Senior citizens over 65 represent 13% or 34 million people in the United States. The fastest growing segment in this group are those over 75 years old. Utilizing about 30% of all health care resources, senior citizens have specific medical concerns because of their age.
Normal Aging consists of a gradual decline in bodily functions, a slowing down of cell and tissue activity and response time. Seniors tend to have a harder time with maintaining consistent temperature and with fighting infections. This is most pronounced in the ability to fight cancer cells.
There are four major areas of decline most apparent in the senior population in the United States.
First is the decreased ability to maintain stable blood glucose levels. This means that the older the person, the greater the risk of diabetes or blood sugar- related illnesses.
Second is the increased risk of osteoporosis. Initially the risk is greater in menopausal women but includes both men and women in their seventies.
The third area of concern is high blood pressure and cholesterol. High blood pressure is blood coursing through the arteries at a very fast pace leading to arterial wall damage possibly resulting in heart attacks or strokes, among other things.
The fourth area is the decrease in intellectual function reflected by decreased memory and verbal ability. In the past several decades, significant research in the medical community has shown that these declines can be slowed down or halted. Some studies such as in SCIENCE journal in 1987 showed that diet and exercise can slow, halt and/or reverse seemingly normal changes of aging.
The Nation's Other Drug Problem
By the year 2000, it is predicted that seniors who make up about 13% of the population will be taking close to 50% of all prescription medications. To some medical professionals, this suggests a tremendous misuse of drugs by this group.
Some of this misuse is by physicians unaware of the drug effect on older kidneys and livers, some by mistakes in taking drugs, and some by the interaction of the various prescribed drugs. For instance, incontinence can be caused by diuretics for high blood pressure or congestive heart failure as well as antihistamines and valium. Then, instead of looking for an alternative drug, the person must accept a more limited lifestyle due to the incontinence. Falls and depression can also be related to drug interaction.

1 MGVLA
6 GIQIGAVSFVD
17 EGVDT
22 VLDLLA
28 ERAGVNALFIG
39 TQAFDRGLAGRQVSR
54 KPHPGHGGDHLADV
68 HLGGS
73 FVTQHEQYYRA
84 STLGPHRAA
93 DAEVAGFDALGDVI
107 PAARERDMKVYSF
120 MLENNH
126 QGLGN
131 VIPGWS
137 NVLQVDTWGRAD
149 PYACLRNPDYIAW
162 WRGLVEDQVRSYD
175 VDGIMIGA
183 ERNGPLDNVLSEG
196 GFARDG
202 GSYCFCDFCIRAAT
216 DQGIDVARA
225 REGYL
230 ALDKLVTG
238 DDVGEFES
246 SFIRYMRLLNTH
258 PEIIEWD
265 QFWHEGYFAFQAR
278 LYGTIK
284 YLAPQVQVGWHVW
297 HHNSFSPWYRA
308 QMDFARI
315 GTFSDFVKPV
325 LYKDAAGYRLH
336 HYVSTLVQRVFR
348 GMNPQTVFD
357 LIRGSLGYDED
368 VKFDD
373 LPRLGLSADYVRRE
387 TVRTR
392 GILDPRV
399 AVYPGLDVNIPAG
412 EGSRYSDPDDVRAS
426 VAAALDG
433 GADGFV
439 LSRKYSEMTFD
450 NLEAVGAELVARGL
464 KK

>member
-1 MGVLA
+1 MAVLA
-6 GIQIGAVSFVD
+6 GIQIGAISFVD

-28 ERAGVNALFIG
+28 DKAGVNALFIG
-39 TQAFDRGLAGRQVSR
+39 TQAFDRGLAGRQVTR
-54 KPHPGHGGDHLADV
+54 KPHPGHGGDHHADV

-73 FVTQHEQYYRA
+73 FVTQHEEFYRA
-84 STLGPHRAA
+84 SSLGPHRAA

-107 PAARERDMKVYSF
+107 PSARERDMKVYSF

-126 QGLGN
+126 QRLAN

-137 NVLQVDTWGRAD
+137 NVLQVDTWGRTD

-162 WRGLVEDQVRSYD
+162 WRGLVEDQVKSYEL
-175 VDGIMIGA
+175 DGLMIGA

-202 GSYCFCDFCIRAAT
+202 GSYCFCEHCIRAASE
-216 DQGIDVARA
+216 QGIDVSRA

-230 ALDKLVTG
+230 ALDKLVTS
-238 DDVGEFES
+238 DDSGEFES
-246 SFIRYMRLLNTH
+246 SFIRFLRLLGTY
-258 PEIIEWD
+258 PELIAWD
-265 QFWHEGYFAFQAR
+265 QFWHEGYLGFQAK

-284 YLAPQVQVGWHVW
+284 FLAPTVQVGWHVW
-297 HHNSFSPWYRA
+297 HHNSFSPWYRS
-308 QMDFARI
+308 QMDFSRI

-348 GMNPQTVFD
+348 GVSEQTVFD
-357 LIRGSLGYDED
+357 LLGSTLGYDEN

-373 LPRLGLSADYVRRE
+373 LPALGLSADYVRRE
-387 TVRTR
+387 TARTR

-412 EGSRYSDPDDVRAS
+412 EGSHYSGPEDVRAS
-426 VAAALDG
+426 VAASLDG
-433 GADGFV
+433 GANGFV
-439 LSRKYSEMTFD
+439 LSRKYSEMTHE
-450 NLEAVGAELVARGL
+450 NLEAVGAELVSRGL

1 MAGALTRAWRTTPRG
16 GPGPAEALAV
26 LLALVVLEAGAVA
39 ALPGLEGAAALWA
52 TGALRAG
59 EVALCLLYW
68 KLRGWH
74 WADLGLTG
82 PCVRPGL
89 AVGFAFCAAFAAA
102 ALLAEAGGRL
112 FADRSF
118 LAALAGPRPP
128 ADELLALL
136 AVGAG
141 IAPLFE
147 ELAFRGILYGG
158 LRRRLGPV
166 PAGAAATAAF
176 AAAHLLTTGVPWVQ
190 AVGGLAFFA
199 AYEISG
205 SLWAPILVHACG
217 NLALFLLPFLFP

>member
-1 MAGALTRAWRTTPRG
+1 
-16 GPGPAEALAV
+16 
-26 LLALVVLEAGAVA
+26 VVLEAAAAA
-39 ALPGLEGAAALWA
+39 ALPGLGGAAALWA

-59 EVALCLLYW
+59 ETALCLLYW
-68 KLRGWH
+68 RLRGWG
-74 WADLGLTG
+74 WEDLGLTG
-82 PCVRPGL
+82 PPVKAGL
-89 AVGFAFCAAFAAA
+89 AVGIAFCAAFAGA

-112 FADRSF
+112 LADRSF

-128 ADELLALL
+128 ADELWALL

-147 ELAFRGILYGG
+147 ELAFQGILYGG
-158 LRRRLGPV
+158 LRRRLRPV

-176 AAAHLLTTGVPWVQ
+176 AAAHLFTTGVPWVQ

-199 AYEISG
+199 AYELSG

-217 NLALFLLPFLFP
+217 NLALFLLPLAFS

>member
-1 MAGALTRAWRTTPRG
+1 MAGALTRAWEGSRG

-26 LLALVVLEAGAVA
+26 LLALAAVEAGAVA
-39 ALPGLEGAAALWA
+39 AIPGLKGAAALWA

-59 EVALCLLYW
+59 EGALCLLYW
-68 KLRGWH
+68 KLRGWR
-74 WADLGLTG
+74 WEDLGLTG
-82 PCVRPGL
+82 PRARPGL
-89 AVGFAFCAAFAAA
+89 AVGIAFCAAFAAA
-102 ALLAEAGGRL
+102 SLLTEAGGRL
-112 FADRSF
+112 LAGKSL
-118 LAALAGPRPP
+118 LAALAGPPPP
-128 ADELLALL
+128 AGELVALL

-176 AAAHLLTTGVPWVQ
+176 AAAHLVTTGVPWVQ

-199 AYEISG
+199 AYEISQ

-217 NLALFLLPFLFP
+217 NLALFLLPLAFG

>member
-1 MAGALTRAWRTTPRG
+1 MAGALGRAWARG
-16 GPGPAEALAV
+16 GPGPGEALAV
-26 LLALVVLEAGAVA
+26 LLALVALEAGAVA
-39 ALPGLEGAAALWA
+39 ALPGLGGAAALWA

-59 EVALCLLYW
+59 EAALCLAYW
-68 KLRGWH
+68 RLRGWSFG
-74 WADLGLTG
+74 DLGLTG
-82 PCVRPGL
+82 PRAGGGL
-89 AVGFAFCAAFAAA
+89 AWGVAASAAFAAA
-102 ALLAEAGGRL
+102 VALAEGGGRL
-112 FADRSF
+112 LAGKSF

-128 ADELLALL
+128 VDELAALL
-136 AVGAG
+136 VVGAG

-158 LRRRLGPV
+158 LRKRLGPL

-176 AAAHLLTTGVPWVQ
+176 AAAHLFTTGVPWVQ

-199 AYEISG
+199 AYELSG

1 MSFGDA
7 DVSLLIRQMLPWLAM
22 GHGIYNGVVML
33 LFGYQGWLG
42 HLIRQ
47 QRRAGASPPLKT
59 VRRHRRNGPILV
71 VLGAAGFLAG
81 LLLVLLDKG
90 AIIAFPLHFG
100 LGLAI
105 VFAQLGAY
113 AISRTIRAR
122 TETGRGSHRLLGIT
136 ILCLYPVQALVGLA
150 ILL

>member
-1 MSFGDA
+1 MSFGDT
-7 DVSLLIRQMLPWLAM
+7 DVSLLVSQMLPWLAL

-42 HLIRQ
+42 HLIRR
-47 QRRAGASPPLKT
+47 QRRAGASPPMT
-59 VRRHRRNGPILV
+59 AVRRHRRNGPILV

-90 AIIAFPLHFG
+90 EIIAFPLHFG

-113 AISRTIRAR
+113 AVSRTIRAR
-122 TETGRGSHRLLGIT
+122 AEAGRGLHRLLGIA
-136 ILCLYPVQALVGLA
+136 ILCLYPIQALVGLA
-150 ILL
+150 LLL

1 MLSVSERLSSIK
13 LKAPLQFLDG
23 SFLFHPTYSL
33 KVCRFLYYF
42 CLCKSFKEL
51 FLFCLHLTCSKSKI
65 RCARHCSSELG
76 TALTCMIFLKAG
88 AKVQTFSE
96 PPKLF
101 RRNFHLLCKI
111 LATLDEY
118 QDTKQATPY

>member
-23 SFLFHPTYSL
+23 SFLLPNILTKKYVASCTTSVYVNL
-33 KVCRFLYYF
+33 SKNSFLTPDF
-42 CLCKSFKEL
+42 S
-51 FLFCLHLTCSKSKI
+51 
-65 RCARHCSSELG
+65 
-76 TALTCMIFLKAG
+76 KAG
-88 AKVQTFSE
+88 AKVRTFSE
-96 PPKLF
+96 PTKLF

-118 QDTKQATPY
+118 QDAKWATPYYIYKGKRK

Falls are a common problem for seniors. Often they are from an imbalance in equilibrium and decreased vision. And while 33% of all falls are environmental - poor lighting and loose scatter rugs, 50% from a physical condition such as an irregular heart beat, there leaves a segment of falls related to drug-drug interactions. In one study, in cognitively normal subjects, the frequency of falls was 60% grater in benzodiazepine (anti-anxiety and sleep prescriptions) users and 120% greater in users of anti-depressants as compared to non-users.
Here are some things important to know in determining if there may be a drug-drug interaction that you wish to discuss with your physician.
· Drugs that have been taken safely for many years can become problematic at any time.
· Has the new symptom developed since the introduction of a new medication?
· Is the senior using any OTC medications that could be interacting with the prescribed medications?
· Is there a documented need for the drug?
· Could presenting symptoms be the result of side effects from other drugs?
· Is there a better drug, or more natural way to treat this condition?
· Are there any contraindications or problems with other illnesses?
· Does the patient have impaired liver or kidney function?
· What is the smallest dose that will provide the desired effect?
· What other prescriptions and nonprescription drugs is the patient taking?
· Are all these drugs still needed?
· Is the patient eating well?
· Is the patient taking the drug as directed?
· Is the drug producing the desired effect"
· Is it still needed?